​Middle Schools Will Require Property Tax Increase

by Leslie Lytle, Messenger Staff Writer
At the Dec. 11 Franklin County Commission School Committee meeting, financial advisor Ashley McAnulty projected a need to increase the property tax rate by 11 cents to pay the $48 million construction cost for two new middle schools. For a $100,000 home, by law taxed at 25 percent of assessed value, the total annual tax bill would increase $27.50.
School Committee Chair Angie Fuller said the commission was previously told only a five cent increase would be needed to pay for the new middle schools.
“There wasn’t a firm estimate on the cost until the design build was completed by the architects,” McAnulty said.
McAnulty’s projections are based on additional funds becoming available in 2024 when the new high school is paid off. With the 11 cent increase, the Education Debt Service Fund will realize approximately $3 million annually in revenue, the total estimated annual payment needed to pay off the middle school’s debt over a 25 year period.
Former county commissioner Dave Van Buskirk asked if a property tax increase could be avoided by only paying interest on the debt until 2024.
“The county would need approval of the state comptroller,” McAnulty said. “It would be a difficult sell. The comptroller would likely view it as the county putting off what they needed to do.”
By law, the county is required to keep 50 percent of the annual debt payment owed in the debt service fund. “It might be possible to decrease property taxes after 2024,” McAnulty speculated. Increase in property values could make more money available for the schools.
Van Buskirk pointed out county residents currently paid less in property taxes than in 2006.
County Commissioner Gene Snead argued for building one consolidated school instead of two. “Over time, the cost of operating two campuses will far exceed the cost of operating one campus.”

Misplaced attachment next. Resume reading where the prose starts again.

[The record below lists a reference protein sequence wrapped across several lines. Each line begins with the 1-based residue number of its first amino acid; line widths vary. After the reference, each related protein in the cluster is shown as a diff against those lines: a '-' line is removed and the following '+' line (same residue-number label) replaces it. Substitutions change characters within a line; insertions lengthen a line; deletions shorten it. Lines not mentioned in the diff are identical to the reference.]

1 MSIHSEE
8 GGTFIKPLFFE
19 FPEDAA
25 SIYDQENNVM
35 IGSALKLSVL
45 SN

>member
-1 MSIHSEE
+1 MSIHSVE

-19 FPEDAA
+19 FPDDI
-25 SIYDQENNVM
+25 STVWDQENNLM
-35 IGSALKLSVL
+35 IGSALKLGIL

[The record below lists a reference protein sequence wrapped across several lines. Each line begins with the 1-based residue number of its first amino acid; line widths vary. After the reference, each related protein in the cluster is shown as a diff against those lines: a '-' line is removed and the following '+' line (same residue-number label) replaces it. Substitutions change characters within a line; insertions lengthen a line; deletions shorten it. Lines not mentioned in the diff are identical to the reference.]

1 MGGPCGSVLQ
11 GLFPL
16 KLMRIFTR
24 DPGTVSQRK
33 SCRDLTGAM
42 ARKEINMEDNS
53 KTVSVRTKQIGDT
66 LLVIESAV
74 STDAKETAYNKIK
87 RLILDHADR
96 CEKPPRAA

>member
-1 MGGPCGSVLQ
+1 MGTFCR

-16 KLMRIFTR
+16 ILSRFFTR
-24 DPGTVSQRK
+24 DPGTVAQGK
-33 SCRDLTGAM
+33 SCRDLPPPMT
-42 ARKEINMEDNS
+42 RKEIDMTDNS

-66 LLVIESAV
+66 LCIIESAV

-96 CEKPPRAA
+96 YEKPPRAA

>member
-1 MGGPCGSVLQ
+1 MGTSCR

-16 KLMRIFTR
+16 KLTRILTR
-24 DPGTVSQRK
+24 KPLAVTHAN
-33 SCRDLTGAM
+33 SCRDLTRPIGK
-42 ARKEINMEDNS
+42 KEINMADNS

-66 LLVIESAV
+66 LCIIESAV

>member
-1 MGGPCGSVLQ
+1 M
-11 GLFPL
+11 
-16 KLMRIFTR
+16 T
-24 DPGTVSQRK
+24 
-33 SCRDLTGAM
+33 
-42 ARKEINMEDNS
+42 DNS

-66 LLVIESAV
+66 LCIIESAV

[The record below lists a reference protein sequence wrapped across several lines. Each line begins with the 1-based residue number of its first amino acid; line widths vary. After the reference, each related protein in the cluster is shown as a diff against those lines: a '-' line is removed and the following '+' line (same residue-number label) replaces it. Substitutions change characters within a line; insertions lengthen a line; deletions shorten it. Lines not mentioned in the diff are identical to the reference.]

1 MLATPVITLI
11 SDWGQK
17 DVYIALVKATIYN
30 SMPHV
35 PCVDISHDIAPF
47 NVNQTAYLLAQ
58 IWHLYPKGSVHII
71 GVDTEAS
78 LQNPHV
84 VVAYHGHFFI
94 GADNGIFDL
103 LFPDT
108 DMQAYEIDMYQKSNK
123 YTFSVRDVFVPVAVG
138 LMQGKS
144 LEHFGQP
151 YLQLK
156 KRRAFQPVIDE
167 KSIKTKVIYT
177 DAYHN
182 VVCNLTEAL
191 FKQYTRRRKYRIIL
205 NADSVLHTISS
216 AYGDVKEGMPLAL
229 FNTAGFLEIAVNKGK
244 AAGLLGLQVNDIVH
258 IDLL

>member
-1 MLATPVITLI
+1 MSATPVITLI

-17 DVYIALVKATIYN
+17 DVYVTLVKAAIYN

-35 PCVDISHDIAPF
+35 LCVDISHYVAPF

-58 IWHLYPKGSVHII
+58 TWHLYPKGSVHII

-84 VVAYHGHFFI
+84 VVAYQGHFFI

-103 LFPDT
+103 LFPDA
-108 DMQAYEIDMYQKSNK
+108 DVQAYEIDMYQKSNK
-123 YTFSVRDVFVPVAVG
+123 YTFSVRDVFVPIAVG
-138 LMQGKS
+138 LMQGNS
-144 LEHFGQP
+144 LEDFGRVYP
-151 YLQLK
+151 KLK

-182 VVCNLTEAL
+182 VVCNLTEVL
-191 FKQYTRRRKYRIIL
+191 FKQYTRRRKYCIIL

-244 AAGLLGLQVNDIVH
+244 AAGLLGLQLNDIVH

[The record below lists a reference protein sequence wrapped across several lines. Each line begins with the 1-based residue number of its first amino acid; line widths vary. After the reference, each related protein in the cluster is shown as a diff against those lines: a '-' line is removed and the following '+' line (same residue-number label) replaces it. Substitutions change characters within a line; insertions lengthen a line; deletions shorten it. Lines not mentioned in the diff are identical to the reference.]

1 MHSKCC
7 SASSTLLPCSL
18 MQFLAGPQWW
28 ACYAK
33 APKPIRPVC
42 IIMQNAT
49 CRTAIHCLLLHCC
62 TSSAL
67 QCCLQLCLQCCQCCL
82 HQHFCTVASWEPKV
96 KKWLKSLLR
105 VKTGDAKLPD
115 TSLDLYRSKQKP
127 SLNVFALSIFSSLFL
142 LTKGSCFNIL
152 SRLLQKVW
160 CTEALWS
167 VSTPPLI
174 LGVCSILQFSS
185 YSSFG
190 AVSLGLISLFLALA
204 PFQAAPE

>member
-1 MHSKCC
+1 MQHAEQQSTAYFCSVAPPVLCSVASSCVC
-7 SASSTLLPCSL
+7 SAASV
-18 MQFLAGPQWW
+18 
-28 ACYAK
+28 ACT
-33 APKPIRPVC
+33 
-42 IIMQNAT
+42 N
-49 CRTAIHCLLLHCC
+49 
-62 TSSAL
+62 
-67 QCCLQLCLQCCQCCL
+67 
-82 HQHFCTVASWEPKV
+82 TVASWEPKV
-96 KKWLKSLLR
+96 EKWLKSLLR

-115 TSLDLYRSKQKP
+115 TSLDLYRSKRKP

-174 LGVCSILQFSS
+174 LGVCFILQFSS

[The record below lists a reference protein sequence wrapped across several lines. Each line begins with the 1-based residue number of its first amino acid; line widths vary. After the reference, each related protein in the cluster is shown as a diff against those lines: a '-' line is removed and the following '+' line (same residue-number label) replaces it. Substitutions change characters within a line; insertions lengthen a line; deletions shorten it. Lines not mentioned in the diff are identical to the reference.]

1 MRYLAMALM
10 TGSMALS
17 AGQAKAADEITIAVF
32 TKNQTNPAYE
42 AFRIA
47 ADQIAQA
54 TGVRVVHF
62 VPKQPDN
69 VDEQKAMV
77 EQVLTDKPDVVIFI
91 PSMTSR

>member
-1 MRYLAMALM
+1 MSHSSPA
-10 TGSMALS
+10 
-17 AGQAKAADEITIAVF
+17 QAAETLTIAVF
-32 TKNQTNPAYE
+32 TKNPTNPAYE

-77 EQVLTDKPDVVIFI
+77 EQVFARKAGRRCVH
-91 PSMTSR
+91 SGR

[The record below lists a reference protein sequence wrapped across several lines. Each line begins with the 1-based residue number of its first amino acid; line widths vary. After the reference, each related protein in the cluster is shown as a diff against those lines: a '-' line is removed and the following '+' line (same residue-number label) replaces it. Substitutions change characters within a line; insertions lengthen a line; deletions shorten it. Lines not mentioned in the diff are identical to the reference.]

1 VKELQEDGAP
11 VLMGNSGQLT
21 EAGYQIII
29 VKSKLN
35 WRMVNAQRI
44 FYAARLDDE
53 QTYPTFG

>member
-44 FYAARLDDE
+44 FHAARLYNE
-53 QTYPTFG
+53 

Initially the school board proposed building a single consolidated school, estimated cost $55 million.
“We looked at six locations,” said Director of Schools Stanley Bean. Some locations were excessively costly and others would have required transporting students long distances. “A community poll favored two schools 70 percent to 30 percent,” Bean noted.
The current middle schools suffer from leaking roofs that have defied repair, mold infestation, and exposed wiring due to technological advances requiring additional circuitry.
“I worked at South Middle School two days and got sick as a dog,” Fuller said. “The environmentalists could close the schools. I never voted for a property tax before, but we have our backs up against the wall.”
The leaking gym roofs at the middle schools make it necessary to warn visiting schools games may need to be delayed. And without air conditioning, temperatures can exceed 90 degrees. “Schools hate coming here,” observed SMS teacher and coach Peggy Hegwood.
The new middle schools will retain the current gyms with the roofs replaced and HVAC added.
Asked why the roofs on the other pods couldn’t be replaced, construction manager Gary Clardy explained the roofs had different underlayment complicating attaching a new roof and the expansion joints between the pods dammed up water causing leaks.
“You’d spend $4.5 million to $5 million on each school and still have the conditions inside to deal with. “ Clardy added getting a warranty on the replacement roofs could be problematic.
Bean pointed out delaying construction could add 10-20 percent annually to the total price tag for the new schools. “That’s $5 million annually and that’s the low estimate.”
McAnulty said as little as one half a percent increase in interest rates could increase the total cost by $3.7 million.
The county commission will vote on the middle school funding request Jan. 21.